Personality Influences How People Respond to Stress
Have you ever wondered how some people can keep their cool even when they’re under extreme pressure? Or maybe you’re one of those people!
A new study from researchers in China suggests that personality could be part of it. In the study, participants were subjected to what psychologists call the Trier Social Stress Test, which is essentially a task that’s designed to be as stressful as possible. Yes, it’s just as much fun as it sounds!
The researchers identified three personality traits that correlated with how people responded to stress:
- Neuroticism: a tendency to experience negative emotions like anxiety and anger
- Extraversion: a tendency to be outgoing and energetic
- Openness: a tendency to seek out new and varied experiences
So how did these personality traits shape the way people reacted to stressful situations? Well, for starters, you might have a sneaking suspicion that neuroticism, the tendency to experience negative emotions, wouldn’t be desirable trait in stress-provoking situations.
Interestingly, people with high neuroticism had some signs of a lower physiological response to stress: their heart rates changed less and they released less cortisol (the “stress hormone”) in the laboratory stress test. However, they also tended to experience a greater drop in mood in response to stress, and to perceive stress as less controllable.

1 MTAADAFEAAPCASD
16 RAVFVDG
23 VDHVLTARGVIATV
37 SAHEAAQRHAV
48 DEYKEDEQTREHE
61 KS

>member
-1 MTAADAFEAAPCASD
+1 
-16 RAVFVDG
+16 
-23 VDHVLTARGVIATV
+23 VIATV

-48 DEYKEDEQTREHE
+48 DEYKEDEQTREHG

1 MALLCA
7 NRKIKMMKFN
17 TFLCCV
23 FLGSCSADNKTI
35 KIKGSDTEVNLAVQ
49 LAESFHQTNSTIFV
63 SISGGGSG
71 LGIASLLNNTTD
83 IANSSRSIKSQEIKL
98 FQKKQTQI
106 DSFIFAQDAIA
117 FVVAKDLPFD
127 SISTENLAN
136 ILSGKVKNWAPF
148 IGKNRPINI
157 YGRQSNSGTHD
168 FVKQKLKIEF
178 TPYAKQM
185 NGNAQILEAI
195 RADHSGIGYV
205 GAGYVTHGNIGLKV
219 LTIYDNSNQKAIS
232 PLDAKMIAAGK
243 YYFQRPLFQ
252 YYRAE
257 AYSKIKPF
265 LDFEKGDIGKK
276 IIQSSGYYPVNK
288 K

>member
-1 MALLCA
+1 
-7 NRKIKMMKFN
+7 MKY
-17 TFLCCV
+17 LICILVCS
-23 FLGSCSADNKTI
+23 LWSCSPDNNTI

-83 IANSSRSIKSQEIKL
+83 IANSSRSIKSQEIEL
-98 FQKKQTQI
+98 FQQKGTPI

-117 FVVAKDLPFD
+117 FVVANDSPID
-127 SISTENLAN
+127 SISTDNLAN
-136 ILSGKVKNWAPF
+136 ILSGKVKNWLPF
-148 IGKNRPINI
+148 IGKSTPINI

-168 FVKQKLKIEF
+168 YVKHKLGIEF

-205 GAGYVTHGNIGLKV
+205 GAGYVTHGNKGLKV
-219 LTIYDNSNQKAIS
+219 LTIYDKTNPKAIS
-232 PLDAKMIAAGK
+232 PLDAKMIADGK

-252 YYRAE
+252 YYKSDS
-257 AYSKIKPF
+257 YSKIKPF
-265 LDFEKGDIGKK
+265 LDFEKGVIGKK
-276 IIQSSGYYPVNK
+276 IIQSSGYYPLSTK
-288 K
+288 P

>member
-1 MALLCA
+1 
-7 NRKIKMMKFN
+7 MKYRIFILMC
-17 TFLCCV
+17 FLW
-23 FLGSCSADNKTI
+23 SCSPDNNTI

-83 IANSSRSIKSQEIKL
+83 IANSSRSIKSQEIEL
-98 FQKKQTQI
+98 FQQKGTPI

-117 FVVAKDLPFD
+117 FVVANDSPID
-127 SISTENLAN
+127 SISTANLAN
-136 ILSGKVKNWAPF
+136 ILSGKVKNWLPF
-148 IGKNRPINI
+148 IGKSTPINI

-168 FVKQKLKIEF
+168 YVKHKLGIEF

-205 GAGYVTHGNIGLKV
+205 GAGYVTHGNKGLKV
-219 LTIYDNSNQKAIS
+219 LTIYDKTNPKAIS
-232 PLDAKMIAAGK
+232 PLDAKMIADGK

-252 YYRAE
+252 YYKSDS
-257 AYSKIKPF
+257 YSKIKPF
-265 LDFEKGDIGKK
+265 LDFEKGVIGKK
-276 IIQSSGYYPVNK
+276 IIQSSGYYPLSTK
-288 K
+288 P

On the other hand, when people scored high on extraversion, their mood was less affected by stress, and they had lower cortisol levels. People who were higher on openness also had more subdued cortisol responses.
Altogether, it looks like personality traits like neuroticism, extraversion and openness may play a significant role in how people react to stress. One thing to keep in mind is that not all stress is necessarily the same: this study looked at how people behaved in a short-term, socially stressful situation that involved being evaluated by other people. But what people who fared better in this situation also adapt well to other kinds of stressful situations, or to long-term stress? It’s not clear.
What is clear, though, is that personality has some affect on how people respond to stress. And, at least in some kinds of stressful situations, it appears that you could do worse than being a happy-go-lucky extravert who enjoys new experiences.
Image: Flickr/Kristin Andrus